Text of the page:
Alfred Hershey Biography and Contributions To Science


Who is Alfred Hershey? Information on Alfred Hershey biography, life storuy, works and contributions to science.

Alfred Hershey; (1908-1997), American geneticist and virologist, who shared the 1969 Nobel Prize in physiology or medicine with two American biochemists: Salvador E. Luria and Max Delbrück “for their discoveries concerning the replication mechanism and the genetic structure of viruses.”

Alfred Hershey Biography and Contributions To Science

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Contributions to Science.

During the 1940’s, Hershey showed that bacteriophage mutations that affect the host range of the phage and those that affect the rapidity with which it lyses (disintegrates) infected bacterial cells occur independently of each other. This work indicated that the genetic material of bacteriophages consists of component parts, or genes, that undergo independent changes. Hershey then infected bacterial cells with two genetic types of phage particles, differing in host range and rapicfity of lysis. When he studied the phage progeny, he found that some possessed a host-range gene derived from one parent and a lysis-rate gene derived from the other parent—indicating that the two genes can separate and recombine during phage reproduction to yield new genetic types of progeny. This work showed that the genetic system of bacteriophages is organized in much the same way as that of higher organisms.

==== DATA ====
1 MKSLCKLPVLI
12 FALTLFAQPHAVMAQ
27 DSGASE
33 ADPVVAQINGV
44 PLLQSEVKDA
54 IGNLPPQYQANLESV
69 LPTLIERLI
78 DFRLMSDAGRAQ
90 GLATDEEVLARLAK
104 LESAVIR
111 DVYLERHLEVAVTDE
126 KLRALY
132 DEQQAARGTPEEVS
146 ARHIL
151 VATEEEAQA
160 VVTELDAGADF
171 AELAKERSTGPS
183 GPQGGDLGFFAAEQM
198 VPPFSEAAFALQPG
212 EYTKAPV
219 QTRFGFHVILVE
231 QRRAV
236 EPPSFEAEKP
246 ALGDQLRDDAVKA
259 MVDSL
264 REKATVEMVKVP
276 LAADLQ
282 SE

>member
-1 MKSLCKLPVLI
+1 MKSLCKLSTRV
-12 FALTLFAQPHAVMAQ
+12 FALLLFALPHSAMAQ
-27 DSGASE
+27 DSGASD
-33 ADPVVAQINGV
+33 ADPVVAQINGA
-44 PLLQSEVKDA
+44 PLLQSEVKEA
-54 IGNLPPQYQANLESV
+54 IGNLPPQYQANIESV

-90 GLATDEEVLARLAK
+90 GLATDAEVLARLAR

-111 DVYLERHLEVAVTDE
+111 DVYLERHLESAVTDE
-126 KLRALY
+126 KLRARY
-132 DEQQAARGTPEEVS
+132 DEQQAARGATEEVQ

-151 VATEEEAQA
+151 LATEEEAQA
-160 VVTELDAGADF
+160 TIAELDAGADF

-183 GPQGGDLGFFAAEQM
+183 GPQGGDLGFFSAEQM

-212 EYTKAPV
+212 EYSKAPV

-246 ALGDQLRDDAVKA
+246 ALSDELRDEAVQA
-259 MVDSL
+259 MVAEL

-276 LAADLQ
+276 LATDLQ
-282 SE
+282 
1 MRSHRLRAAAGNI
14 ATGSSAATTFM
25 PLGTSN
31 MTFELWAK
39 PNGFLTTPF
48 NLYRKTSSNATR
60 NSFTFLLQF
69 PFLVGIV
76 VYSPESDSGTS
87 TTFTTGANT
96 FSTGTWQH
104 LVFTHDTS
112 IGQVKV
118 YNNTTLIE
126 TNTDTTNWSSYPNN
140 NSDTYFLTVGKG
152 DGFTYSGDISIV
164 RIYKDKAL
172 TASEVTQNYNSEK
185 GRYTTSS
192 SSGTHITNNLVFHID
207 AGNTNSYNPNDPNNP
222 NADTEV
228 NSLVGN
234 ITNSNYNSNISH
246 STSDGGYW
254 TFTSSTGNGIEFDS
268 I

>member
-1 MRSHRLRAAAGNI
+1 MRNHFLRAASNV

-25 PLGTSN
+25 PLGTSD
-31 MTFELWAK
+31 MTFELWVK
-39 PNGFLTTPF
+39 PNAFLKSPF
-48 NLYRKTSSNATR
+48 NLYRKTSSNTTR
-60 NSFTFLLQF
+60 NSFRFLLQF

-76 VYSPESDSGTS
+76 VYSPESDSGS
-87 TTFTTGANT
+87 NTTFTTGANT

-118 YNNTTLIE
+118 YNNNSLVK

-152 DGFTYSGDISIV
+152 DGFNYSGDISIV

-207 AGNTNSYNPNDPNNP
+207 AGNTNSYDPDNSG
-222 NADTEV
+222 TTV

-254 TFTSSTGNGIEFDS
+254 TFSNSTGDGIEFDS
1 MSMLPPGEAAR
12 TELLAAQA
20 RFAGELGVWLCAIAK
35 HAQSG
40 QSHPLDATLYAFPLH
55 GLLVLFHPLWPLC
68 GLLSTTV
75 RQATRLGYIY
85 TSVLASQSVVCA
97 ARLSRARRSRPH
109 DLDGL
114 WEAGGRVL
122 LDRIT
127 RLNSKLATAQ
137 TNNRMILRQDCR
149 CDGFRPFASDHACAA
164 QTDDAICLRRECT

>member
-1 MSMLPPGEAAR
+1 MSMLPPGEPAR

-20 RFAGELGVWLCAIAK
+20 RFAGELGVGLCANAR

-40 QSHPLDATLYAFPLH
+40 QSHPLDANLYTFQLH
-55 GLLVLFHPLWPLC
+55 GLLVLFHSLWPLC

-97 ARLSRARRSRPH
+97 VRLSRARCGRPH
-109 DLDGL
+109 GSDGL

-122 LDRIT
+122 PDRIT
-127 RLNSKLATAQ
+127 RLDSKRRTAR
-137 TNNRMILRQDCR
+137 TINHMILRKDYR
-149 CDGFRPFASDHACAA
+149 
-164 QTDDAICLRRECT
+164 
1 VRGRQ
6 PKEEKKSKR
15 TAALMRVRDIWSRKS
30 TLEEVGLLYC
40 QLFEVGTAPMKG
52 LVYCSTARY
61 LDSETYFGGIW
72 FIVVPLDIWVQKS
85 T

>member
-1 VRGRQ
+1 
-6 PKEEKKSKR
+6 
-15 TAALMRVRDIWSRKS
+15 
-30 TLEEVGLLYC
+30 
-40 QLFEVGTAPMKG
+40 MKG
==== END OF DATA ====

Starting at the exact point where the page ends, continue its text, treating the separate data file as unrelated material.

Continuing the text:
Hershey next tried to identify the genetic material. Taking advantage of the structural simplicity of bacteriophage particles, which consist essentially of a protein coat surrounding a DNA core, Hershey labeled the protein with radioactive S”‘ and the DNA with radioactive iy” and infected bacterial cells with the labeled phages. He found that virtually none of the S35 entered the cell while practically all of the P32 did. This finding that DNA is responsible for genetic continuity during phage reproduction provided evidence that DNA is the genetic material of cells.


Hershey was born in Lansing, Mich., on Dec. 4, 1908. He received his Ph. D. in chemistry from Michigan State University in 1934. After that, he taught at Washington University in St. Louis until 1950, when he joined the department of genetics (now Genetics Research Unit) at Carnegie Institution, Cold Spring Harbor, N. Y.


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